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July 29, 2016 3 min read

How to Stay Hydrated at Summer Festivals

When the weather turns nice, it doesn't get much better than getting outside and enjoying a concert in the evening. But in the heat of summer, heat stroke is a serious danger, and when the temperature climbs into the triple digits, you have to take extra precautions to make sure that you don't up spending part of your summer suffering in the hospital. Luckily, keeping cool doesn't have to be a difficult thing. Here are a few tips to help you beat the heat.

Water at Electronic Dance Music Festivals

Start Preparing Early

Avoiding problems with heat stroke starts before you even get to the concert by making sure you're dressed comfortably. As much as you might want to show your support for your favorite band, you need to be smart about how you do it. If you're going to be sitting in the sun for several hours, a black long-sleeved shirt is going to have you struggling badly well before the band you came to see even takes the stage. Wear loose-fitting clothing that helps keep you cool by focusing on lighter colors. The important thing is that you need to be as comfortable as possible. If you've absolutely got to have something representing your band, take a few extra dollars and buy a loose-fitting, light-colored shirt at the concert. You'll get a new souvenir out of it, one you'll want to keep for many years.

It also helps to make sure to drink water or sports drinks before you head to the show. When you're going to be in the sun for a while, every bit of hydration you can get is critical. Make sure that you bring a cold bottle of water before you leave for the show and consume it on the drive to the venue.

Know the Venue

One of the most important parts of figuring out how to stay hydrated is to be familiar with the venue and the ways to keep cool. The best thing to know is whether the venue allows outside beverages to be brought in, and if so, what the restrictions are. For example, some venues are happy to allow you to bring a bottle of water in, but it has to be in a sealed, clear plastic container. Whatever the rules are, if the venue allows any outside beverages, take advantage of that and bring as much as you're allowed to bring.

If the venue doesn't allow outside beverages, that's not a problem. It just means that you'll need to have extra cash available to buy drinks, and you'll also have to know where the nearest concession area is located. The last thing you want if you're struggling with the heat is to have to hunt for a place to buy a cold drink. When people are getting settled into the venue, that's the time to find the concession stand and determine what they sell.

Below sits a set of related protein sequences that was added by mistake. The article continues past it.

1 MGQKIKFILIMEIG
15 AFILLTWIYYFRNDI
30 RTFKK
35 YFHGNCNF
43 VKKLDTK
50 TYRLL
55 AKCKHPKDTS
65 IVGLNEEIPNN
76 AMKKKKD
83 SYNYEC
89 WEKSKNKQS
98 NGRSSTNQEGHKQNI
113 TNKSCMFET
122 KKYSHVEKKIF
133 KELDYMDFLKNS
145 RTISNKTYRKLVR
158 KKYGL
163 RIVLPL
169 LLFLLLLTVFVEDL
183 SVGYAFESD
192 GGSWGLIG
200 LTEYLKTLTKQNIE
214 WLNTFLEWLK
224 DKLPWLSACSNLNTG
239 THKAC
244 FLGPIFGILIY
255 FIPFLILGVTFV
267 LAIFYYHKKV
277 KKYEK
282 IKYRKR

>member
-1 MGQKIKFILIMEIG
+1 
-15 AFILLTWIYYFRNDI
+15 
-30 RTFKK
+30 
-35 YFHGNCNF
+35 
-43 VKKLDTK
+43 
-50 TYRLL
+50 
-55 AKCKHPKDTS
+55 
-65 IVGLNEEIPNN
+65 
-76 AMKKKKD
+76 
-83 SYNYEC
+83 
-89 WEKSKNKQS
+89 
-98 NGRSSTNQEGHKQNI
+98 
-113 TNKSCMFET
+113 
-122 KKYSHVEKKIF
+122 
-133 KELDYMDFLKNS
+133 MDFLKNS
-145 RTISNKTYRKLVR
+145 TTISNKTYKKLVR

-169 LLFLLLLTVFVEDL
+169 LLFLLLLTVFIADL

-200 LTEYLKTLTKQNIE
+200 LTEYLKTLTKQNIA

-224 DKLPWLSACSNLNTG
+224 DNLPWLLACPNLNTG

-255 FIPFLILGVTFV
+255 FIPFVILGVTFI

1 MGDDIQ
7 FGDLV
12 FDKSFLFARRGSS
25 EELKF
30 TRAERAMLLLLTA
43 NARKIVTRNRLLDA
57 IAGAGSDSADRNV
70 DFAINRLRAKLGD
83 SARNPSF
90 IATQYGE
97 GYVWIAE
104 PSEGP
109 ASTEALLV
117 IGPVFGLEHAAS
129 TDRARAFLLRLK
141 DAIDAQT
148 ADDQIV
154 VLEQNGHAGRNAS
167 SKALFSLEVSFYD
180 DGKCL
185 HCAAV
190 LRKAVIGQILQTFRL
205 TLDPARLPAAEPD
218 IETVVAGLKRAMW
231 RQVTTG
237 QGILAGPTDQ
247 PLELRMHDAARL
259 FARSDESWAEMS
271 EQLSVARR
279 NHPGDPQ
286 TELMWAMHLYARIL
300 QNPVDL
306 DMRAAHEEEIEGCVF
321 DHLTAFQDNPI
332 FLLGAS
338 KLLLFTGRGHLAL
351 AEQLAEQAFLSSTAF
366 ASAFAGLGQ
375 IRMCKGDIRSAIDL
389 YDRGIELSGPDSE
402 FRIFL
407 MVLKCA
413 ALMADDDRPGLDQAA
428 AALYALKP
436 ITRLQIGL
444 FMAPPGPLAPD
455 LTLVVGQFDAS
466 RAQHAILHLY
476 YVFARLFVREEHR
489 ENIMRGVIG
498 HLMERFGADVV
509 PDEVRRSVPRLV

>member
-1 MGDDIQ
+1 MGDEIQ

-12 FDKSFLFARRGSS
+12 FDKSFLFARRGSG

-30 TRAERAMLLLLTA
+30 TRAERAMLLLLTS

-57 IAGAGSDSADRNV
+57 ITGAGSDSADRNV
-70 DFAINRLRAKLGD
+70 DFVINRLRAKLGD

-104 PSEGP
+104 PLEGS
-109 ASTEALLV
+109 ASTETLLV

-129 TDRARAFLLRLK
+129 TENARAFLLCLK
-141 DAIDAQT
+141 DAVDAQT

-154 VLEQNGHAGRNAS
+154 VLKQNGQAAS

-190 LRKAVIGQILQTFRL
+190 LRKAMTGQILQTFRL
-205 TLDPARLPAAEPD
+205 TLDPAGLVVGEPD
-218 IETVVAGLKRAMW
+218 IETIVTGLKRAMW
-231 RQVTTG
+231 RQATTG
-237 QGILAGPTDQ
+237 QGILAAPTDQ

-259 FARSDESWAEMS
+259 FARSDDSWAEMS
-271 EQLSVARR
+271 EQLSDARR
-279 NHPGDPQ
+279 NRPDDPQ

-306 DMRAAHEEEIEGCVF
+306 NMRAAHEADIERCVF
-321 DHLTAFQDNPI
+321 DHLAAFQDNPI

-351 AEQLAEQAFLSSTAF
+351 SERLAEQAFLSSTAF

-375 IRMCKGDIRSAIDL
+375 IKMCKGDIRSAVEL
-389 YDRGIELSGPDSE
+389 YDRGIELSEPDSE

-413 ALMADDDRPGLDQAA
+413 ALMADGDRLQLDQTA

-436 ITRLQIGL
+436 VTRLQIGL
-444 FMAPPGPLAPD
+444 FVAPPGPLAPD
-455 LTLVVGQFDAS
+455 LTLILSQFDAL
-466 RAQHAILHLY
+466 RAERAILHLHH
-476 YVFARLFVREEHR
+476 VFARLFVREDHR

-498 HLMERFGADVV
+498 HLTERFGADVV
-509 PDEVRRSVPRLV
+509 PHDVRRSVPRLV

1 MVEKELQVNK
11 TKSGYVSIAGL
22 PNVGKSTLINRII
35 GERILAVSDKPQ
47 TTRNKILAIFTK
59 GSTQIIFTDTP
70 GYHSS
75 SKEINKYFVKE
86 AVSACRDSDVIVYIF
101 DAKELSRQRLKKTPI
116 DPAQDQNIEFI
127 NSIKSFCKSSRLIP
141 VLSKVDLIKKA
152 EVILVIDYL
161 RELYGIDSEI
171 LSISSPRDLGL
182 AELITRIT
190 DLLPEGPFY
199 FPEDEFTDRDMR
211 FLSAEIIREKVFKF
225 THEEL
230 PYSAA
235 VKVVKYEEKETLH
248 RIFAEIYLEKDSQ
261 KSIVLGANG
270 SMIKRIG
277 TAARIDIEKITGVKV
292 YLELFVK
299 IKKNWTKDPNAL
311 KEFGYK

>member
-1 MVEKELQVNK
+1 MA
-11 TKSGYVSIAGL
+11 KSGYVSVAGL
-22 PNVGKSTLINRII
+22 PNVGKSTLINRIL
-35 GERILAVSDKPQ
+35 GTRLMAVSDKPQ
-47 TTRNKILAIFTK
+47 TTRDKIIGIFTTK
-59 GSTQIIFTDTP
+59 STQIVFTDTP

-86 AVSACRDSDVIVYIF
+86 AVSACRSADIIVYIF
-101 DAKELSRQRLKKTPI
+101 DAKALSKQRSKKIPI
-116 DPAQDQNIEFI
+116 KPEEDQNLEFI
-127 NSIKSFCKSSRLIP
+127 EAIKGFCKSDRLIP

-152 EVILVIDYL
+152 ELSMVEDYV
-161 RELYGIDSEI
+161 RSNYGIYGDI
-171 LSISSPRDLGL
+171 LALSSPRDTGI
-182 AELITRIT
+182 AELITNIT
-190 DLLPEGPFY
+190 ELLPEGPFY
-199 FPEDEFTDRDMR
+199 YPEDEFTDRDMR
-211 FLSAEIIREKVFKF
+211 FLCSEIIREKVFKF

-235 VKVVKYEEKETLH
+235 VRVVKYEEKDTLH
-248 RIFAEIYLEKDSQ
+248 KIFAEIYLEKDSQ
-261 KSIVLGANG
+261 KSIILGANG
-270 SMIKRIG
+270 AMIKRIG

You'll also want to see if the venue has a cooling station, which is often the case for outdoor venues in the summer. A good cooling station will be spraying water and will likely be near a water fountain, allowing patrons the chance to cool off in multiple ways. It's also likely to be near a first aid station, which will be ready to treat heat stroke if the worst happens.

Share Water

During the Show

Once the show gets started, you want to be sure that you're drinking plenty of water at all times. Many concertgoers like to enjoy a few alcoholic beverages during the show, but on a scorching day, that might not be the best idea. Alcohol can dehydrate you very quickly under the best of circumstances, and when the temperature is pushing 100 degrees, even the coldest beer is going to leave you feeling the heat. If you do choose to drink alcohol, do so sparingly and make sure to balance it out by drinking plenty of water. If you find yourself sweating a lot during the show, it might be a good idea to look into buying a sports drink along with your water. A good sports drink will put energy back into your body, making sure that you can better withstand the heat and keep yourself hydrated.

One Final Tip

Nobody ever wants to have to leave a show early, but if you find yourself with a throbbing headache, dizziness or other signs of heat stroke, head for the exits and get to a cooler place. It's tough to have to leave the concert before it's over, but it's far better to leave under your own power and be able to come back to a future show than to have to be carried out and taken to the emergency room.

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